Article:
Computer Model Fail

From the New Scientist:

What’s special about this latest dip is that the sun is having trouble starting the next solar cycle. The sun began to calm down in late 2007, so no one expected many sunspots in 2008. But computer models predicted that when the spots did return, they would do so in force. Hathaway was reported as thinking the next solar cycle would be a “doozy”: more sunspots, more solar storms and more energy blasted into space. Others predicted that it would be the most active solar cycle on record. The trouble was, no one told the sun.

The first sign that the prediction was wrong came when 2008 turned out to be even calmer than expected. That year, the sun was spot-free 73 per cent of the time, an extreme dip even for a solar minimum. Only the minimum of 1913 was more pronounced, with 85 per cent of that year clear.

As 2009 arrived, solar physicists looked for some action. They didn’t get it. The sun continued to languish until mid-December, when the largest group of sunspots to emerge for several years appeared. Finally, a return to normal? Not really.

Even with the solar cycle finally under way again, the number of sunspots has so far been well below expectations. Something appears to have changed inside the sun, something the models did not predict. But what?

Of course, Anthony Watt has been pointing this out for over two years, even pointing to a discontinuity in the Geomagnetic Average Planetary Index as one sign.

The people who model the sun, and failed, are not bad people.  It is an excercise worth attempting.  It turns out we just don’t know enough about the sun to accurately model its behavior.  Models are only as good as our understanding of the natural processes.  Something to think about with climate models.

8 thoughts on “Computer Model Fail”

  1. This is exactly my gripe with the models, and relying on the models exclusively for proof of CAGW. If we can’t even accurately model the sun, what good are the models? You can’t get the sun right, you certainly can’t get cloud formation right, things like ocean cycles are in a similar state as the sun (we know of certain cycles, but those cycles don’t explain everything), what do you have right? The Earth’s tilt?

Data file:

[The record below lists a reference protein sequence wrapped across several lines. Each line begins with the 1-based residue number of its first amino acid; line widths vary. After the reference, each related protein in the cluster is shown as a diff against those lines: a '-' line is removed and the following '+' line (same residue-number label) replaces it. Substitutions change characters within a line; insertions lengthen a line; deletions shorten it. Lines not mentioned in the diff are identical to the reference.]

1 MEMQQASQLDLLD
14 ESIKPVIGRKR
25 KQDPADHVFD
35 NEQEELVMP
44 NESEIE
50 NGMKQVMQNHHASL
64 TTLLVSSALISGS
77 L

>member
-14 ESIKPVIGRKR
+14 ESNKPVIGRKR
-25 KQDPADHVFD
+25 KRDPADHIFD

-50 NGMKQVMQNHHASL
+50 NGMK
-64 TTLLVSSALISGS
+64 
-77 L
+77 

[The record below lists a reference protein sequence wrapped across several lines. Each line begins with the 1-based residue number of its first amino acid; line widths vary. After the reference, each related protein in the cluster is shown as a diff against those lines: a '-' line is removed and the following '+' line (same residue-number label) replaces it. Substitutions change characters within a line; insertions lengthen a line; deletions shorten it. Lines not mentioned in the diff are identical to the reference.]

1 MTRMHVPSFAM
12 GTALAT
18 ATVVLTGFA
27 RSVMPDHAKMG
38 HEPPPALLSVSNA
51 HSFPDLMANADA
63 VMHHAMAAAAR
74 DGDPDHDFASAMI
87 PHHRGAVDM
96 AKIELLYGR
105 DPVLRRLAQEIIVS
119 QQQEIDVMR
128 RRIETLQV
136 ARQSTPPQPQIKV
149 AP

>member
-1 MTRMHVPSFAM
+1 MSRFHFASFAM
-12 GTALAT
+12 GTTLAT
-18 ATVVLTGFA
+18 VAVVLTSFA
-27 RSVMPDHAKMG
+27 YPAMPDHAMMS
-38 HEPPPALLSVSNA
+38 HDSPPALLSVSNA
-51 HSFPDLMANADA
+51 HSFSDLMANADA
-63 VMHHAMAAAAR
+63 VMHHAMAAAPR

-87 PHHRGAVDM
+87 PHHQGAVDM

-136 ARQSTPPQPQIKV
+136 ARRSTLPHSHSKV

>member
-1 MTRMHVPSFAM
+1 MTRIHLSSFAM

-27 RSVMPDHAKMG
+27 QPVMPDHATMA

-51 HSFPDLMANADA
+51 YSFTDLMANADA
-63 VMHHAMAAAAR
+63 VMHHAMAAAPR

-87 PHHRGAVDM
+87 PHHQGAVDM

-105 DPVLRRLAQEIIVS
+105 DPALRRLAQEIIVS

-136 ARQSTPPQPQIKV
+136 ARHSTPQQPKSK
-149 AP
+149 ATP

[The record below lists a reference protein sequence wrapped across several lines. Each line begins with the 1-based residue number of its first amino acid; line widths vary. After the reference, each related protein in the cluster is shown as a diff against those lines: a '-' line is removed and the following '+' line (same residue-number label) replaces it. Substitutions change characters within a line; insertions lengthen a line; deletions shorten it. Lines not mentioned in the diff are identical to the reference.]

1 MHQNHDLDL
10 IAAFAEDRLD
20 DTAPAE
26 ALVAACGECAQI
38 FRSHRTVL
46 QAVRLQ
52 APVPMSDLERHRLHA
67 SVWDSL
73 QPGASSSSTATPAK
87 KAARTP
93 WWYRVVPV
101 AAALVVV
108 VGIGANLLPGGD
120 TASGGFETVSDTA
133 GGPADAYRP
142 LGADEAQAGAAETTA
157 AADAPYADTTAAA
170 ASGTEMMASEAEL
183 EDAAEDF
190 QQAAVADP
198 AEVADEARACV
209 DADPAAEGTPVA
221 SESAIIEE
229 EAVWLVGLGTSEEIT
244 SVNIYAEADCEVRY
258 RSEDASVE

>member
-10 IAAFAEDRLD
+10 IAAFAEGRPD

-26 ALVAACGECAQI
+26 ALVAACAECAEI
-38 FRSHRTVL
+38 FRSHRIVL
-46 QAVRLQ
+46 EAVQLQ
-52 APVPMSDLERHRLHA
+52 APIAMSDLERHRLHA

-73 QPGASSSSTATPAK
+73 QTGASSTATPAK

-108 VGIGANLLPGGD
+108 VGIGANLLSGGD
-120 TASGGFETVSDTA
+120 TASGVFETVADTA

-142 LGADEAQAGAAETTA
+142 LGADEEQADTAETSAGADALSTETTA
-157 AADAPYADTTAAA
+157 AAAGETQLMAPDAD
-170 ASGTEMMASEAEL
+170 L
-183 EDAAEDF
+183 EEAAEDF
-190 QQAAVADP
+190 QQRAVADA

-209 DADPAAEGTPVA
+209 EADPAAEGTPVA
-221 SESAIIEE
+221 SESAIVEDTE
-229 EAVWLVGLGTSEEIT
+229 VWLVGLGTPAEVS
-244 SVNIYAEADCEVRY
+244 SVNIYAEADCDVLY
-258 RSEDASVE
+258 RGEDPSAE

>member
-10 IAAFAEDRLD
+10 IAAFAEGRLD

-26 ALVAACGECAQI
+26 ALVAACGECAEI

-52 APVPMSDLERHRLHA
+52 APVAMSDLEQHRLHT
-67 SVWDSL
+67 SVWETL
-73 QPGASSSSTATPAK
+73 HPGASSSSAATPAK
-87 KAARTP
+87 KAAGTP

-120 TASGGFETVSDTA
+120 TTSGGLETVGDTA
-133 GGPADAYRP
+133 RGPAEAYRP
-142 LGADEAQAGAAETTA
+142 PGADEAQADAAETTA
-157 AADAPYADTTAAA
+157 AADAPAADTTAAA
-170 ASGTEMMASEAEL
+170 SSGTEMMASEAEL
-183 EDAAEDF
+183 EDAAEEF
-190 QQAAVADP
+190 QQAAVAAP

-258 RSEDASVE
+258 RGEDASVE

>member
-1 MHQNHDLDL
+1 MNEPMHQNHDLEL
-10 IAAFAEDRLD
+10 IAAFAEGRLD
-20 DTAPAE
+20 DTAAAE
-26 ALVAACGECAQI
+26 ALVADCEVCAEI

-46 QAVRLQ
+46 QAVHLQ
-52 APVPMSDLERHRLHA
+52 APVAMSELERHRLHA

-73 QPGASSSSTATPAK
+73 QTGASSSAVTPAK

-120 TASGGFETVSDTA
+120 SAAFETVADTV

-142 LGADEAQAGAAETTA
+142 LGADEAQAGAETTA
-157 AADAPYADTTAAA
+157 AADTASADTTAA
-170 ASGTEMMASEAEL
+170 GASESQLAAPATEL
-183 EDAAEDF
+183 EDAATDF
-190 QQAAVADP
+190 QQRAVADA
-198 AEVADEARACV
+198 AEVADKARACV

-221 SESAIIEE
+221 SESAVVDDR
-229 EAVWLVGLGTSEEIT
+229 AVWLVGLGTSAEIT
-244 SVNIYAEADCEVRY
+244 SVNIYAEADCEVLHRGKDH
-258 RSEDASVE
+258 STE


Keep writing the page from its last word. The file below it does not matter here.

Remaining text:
2. To me, this demonstrates exactly what models are good for. They’re good for trying to explain how a complex system works, and to aid in understanding the interactions and internal processes – NOT for predicting how that system will behave in the future.
    IMHO, models are actually most useful when they fail (as in this case) as that shows us what we DON’T know and forces us to investigate more.

  3. Exactly ScepticalGuy,

    That’s been a key point driven home by every course I’ve ever had in mathematical modeling. Its a circle. Come up with a theory, make a model, test your model (preferably with a controlled experiment), when your model fails analyze the data to attempt to figure out why, come up with a new theory, repeat.

  4. Ah, the blinding logic of the sceptic. A model of a physical phenomenon that is not the climate didn’t predict something with 100% accuracy, therefore climate models are all wrong!

    “…relying on the models exclusively for proof of CAGW…”

    What is “CAGW”? Who relies on models exclusively for proof of it?

    “…NOT for predicting how that system will behave in the future”

    What a remarkable misunderstanding of models, and indeed of science generally. All of science is about the construction of models. Some might be computer coded models. Others might be equations written on bits of paper. But they are all models. And they are all trying to predict how the systems being modelled will behave in the future.

  5. As it turns out the way to model the sun is not that complicated, the math was has been used for centuries.
    this site has the details, and some interesting predictions about sunspot activity.
    I’ll wait patiently to hear from Warren and the other more qualified visitors on this.

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